A 911 system that can receive text messages, photos and videos is in the works for Washington County, but still likely years away.
The system, dubbed Next Generation 911, or NG911, is already being installed in some metropolitan Ohio communities, but will not become operational until the major cell phone carriers make the necessary adjustments, said Washington County 911 Coordinator Sgt. Richard Hays.
Though the technology is in its infancy, Hays said the upgrade will eventually be mandatory, and the local planning committee is already exploring potential avenues for pursuing the change.
JASMINE ROGERS The Marietta Times
Washington County Sheriff’s Office Dispatcher Kristen Warden communicates with deputies and logs activities in the dispatch center’s computer-aided dispatch system Tuesday.
"They haven't reached any mandatory dates...just like the phase II upgrade where you could receive cell phone calls, this will be mandatory," he said.
The push for a county-wide 911 system began after voters approved a phone tax in 2001. The system was fully activated in July 2005 and Phase II of the enhanced system was completed in 2008.
Phase II not only improved the dispatch center's ability to take calls, but also to respond to them, said Washington County Sheriff Larry Mincks.
Washington County 911 History
2001: Voters approve a phone line tax to get 911 service introduced county-wide.
2002: A rudimentary 911 system is running county-wide.
2005: The county-wide 911 system is fully operational.
2008: Phase II of the 911 upgrade, which allows dispatch to receive and track wireless calls, is complete.
2010: Computer-aided dispatch systems at the three county dispatch centers are upgraded with more capabilities and storage capacity.
Currently: The county is discussing plans to upgrade to the Next Generation 911 system, which allows dispatchers to receive text message, photos and videos.
Source: Times research.
"We can track 911 (call) locations easier now that we did before. We still have to do some triangulation, and we still have to call phone companies in some situations," he said.
A more focused upgrade was completed around 2010, which improved data capacity and capability of the computer-aided dispatch systems at each of the county's three dispatch centers, located at the Washington County Sheriff's Office, Marietta Police Department and Belpre Police Department.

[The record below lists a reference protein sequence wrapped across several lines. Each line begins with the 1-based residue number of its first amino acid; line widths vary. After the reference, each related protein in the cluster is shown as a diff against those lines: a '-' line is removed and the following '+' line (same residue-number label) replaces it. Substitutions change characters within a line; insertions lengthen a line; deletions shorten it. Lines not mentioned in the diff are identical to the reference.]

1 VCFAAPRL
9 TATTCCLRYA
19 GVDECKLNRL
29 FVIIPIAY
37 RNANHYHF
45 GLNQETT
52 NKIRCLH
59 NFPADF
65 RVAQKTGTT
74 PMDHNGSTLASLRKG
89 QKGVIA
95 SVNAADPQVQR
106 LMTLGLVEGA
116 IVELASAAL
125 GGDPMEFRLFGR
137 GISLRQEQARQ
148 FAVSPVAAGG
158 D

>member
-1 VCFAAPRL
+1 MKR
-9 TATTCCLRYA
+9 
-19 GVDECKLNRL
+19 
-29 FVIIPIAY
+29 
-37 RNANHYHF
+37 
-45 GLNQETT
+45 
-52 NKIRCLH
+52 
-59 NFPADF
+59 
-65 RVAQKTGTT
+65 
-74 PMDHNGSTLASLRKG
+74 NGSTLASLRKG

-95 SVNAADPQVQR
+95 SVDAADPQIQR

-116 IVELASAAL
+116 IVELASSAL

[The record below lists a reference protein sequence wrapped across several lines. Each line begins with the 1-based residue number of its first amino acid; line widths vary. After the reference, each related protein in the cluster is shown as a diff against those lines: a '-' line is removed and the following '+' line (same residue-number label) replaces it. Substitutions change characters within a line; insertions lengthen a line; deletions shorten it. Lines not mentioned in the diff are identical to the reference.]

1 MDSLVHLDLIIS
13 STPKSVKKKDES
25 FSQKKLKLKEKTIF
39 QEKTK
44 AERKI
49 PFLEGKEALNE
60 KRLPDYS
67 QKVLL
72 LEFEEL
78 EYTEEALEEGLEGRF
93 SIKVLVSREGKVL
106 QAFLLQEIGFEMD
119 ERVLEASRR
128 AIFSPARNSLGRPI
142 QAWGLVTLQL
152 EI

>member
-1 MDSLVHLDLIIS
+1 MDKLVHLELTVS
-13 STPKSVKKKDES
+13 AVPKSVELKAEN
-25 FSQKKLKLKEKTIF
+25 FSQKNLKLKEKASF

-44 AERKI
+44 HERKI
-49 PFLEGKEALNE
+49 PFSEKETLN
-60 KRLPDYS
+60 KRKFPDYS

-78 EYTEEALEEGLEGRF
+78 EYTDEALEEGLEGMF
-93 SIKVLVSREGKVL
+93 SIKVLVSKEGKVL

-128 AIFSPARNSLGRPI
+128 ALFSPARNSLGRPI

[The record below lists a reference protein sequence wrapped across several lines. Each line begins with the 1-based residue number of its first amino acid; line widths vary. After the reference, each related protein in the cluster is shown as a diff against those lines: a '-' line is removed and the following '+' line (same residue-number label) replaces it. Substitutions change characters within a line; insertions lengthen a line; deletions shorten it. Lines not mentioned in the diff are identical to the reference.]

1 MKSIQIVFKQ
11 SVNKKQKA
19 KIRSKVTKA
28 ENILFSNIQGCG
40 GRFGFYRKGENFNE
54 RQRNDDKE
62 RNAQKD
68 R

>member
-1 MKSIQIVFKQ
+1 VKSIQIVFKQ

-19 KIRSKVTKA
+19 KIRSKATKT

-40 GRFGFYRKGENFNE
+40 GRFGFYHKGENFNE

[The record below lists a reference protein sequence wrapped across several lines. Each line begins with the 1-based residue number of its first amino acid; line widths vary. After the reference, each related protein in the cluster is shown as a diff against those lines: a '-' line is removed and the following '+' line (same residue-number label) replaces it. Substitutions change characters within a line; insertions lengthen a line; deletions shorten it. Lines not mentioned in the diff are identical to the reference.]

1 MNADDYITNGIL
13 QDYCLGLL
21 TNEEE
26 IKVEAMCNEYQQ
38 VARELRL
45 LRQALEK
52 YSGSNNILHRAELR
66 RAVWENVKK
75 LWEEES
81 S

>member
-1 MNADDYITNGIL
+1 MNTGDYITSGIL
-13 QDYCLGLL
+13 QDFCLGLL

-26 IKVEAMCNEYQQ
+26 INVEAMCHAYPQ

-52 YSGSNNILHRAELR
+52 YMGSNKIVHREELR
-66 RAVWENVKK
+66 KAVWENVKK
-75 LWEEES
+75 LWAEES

That upgrade cost around $150,000 and was paid for through the county 911 fund. The fund is bolstered by 25-cent and 50-cent fees charged respectively to Washington County cell phone and land line users.
Hays and the 911 planning committee, which consists of Marietta Mayor Joe Matthews, Belpre Mayor Mike Lorentz and Washington County Commissioner Ron Feathers, have seen a couple presentations from companies who could furnish the upgrade equipment for the newest proposed change. The software upgrade would likely cost somewhere between $300,000 to $500,000, said Hays.
Much of the computer hardware is outdated and would likely need upgraded as well, said Feathers. While any estimates are very rough, Feathers thought it could cost between $500,000 to $700,000 apiece to fully upgrade each of the three dispatch centers.
There has been some discussion as to how to fund the project, but nothing definitive, he added.
Last year, $142,813 went into the county's wireless 911 fund and $144,000 went into the wired 911 fund, said Feathers.
Also a possibility in the future of the local 911 system is the idea of consolidating the three dispatch centers into a single unified center.
The idea was met with mixed support and resistance when suggested by Mincks in 2010.
"I'm sure it will be revisited," Mincks said of the idea.
Feathers agreed that a consolidation effort is almost inevitable.
"I know there's no way the county has that kind of money laying around to be able to roll out three new (dispatch systems)," he said.
Lorentz said he hopes to reach a resolution where Belpre will be able to retain its dispatch center after the upgrade.
"If we have floods and storms like (Tuesday night), I like having a backup system. I hope we remain with at least two," he said of the county dispatch centers.